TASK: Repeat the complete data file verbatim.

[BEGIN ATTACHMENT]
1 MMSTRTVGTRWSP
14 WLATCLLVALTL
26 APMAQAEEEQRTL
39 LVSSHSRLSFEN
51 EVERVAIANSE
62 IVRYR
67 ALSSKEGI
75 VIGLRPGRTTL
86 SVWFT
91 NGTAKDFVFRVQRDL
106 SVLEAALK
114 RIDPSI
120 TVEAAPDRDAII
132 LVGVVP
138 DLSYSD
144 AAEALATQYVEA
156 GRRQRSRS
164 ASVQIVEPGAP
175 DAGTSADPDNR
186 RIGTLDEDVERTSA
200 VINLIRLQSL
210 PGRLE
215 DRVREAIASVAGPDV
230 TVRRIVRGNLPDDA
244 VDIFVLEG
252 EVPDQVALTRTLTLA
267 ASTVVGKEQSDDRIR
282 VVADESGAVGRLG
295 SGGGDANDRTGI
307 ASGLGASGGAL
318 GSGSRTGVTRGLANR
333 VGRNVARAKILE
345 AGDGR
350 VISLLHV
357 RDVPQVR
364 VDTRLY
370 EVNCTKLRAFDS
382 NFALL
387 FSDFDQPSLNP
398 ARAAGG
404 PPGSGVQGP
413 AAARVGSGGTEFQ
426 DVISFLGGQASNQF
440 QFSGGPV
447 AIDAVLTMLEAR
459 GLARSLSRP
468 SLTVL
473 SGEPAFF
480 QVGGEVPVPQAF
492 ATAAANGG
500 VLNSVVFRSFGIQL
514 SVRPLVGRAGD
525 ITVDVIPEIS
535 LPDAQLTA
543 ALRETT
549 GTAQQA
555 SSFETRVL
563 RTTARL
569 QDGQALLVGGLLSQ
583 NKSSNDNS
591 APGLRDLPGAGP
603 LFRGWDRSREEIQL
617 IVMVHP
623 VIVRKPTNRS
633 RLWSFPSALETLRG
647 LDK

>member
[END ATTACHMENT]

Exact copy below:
1 MMSTRTVGTRWSP
14 WLATCLLVALTL
26 APMAQAEEEQRTL
39 LVSSHSRLSFEN
51 EVERVAIANSE
62 IVRYR
67 ALSSKEGI
75 VIGLRPGRTTL
86 SVWFT
91 NGTAKDFVFRVQRDL
106 SVLEAALK
114 RIDPSI
120 TVEAAPDRDAII
132 LVGVVP
138 DLSYSD
144 AAEALATQYVEA
156 GRRQRSRS
164 ASVQIVEPGAP
175 DAGTSADPDNR
186 RIGTLDEDVERTSA
200 VINLIRLQSL
210 PGRLE
215 DRVREAIASVAGPDV
230 TVRRIVRGNLPDDA
244 VDIFVLEG
252 EVPDQVALTRTLTLA
267 ASTVVGKEQSDDRIR
282 VVADESGAVGRLG
295 SGGGDANDRTGI
307 ASGLGASGGAL
318 GSGSRTGVTRGLANR
333 VGRNVARAKILE
345 AGDGR
350 VISLLHV
357 RDVPQVR
364 VDTRLY
370 EVNCTKLRAFDS
382 NFALL
387 FSDFDQPSLNP
398 ARAAGG
404 PPGSGVQGP
413 AAARVGSGGTEFQ
426 DVISFLGGQASNQF
440 QFSGGPV
447 AIDAVLTMLEAR
459 GLARSLSRP
468 SLTVL
473 SGEPAFF
480 QVGGEVPVPQAF
492 ATAAANGG
500 VLNSVVFRSFGIQL
514 SVRPLVGRAGD
525 ITVDVIPEIS
535 LPDAQLTA
543 ALRETT
549 GTAQQA
555 SSFETRVL
563 RTTARL
569 QDGQALLVGGLLSQ
583 NKSSNDNS
591 APGLRDLPGAGP
603 LFRGWDRSREEIQL
617 IVMVHP
623 VIVRKPTNRS
633 RLWSFPSALETLRG
647 LDK

>member